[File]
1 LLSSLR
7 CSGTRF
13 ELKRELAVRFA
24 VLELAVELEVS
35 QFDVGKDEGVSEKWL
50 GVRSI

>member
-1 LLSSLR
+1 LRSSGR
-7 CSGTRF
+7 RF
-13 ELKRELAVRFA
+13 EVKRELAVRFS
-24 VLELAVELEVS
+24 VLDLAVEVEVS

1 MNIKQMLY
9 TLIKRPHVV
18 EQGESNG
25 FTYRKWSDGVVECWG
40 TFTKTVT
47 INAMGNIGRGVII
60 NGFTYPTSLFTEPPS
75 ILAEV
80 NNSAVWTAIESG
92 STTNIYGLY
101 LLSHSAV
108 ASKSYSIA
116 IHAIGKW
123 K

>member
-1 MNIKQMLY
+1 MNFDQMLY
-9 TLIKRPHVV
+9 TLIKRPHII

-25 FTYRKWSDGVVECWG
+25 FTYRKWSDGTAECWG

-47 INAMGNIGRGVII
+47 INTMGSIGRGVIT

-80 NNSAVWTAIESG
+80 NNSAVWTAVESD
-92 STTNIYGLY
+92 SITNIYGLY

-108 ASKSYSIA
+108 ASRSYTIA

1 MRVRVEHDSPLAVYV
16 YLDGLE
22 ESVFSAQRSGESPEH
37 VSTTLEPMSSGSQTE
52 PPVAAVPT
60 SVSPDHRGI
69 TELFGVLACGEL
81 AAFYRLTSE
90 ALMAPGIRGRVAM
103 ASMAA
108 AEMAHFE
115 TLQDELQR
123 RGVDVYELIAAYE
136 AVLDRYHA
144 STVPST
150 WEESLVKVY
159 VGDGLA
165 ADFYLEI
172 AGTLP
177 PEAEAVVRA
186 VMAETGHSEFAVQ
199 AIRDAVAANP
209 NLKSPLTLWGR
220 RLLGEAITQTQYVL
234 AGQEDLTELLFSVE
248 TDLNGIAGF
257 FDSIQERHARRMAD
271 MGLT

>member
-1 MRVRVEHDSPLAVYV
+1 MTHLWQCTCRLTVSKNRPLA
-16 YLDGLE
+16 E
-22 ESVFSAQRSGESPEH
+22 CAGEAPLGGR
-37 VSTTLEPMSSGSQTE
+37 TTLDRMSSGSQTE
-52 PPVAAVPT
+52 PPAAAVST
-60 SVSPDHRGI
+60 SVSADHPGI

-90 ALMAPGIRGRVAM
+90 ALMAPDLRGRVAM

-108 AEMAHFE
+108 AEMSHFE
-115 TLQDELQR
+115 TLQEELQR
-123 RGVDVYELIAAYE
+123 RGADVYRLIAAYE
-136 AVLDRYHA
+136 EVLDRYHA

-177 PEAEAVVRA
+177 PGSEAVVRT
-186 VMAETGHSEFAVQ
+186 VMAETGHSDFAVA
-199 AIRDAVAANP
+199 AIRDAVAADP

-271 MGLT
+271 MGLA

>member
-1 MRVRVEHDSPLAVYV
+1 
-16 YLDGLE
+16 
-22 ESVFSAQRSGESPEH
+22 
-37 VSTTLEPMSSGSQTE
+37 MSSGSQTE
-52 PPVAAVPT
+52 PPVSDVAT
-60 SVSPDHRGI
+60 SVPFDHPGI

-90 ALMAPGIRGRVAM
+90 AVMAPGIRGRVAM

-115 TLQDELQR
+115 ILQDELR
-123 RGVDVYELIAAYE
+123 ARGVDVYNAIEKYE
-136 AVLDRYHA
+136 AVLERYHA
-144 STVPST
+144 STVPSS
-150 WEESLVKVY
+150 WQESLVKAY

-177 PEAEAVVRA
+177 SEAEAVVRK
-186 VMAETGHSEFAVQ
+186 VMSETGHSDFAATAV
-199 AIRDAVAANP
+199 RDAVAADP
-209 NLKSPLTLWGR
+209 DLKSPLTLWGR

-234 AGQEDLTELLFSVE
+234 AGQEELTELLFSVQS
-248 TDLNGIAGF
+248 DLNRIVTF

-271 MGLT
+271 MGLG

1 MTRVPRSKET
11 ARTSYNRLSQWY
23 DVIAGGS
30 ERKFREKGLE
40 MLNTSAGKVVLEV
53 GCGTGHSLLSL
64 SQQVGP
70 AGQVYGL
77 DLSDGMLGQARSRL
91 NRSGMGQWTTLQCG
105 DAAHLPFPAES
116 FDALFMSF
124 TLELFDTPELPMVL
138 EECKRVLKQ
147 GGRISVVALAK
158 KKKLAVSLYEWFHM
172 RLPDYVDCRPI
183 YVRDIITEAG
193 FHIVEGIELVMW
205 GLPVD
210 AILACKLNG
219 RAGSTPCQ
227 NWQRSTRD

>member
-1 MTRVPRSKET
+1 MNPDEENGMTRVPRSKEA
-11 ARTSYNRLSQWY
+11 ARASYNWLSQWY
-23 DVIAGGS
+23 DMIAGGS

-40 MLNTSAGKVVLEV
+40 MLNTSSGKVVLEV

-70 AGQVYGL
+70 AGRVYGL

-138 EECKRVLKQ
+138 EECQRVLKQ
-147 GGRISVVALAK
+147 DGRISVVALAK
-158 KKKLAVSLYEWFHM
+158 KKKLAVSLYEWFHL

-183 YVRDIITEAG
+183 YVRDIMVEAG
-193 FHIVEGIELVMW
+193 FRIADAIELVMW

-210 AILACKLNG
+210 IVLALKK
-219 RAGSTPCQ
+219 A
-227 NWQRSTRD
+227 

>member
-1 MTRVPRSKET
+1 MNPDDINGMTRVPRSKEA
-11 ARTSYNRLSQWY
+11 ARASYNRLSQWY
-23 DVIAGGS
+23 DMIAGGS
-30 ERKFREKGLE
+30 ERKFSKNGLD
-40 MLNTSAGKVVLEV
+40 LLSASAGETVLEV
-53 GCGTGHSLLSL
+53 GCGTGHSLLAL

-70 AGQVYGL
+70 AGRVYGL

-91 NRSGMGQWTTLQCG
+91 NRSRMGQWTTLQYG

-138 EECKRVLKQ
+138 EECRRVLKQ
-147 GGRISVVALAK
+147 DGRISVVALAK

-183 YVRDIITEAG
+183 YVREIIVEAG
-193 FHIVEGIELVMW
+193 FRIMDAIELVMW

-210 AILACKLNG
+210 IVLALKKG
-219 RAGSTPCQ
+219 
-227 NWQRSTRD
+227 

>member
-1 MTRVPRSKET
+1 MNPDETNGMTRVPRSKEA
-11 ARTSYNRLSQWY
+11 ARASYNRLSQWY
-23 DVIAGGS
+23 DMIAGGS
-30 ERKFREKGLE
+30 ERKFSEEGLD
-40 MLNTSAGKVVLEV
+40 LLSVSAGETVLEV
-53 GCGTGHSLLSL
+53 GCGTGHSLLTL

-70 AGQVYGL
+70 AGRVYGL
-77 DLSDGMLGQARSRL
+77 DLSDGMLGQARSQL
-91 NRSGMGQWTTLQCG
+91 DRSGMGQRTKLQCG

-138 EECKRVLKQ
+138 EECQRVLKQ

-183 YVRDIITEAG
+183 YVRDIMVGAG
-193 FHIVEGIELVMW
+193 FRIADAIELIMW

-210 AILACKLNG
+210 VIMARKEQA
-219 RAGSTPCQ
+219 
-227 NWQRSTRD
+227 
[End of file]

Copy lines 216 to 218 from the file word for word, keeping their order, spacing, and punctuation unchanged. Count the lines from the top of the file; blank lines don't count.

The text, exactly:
-193 FHIVEGIELVMW
+193 FRIMDAIELVMW

-210 AILACKLNG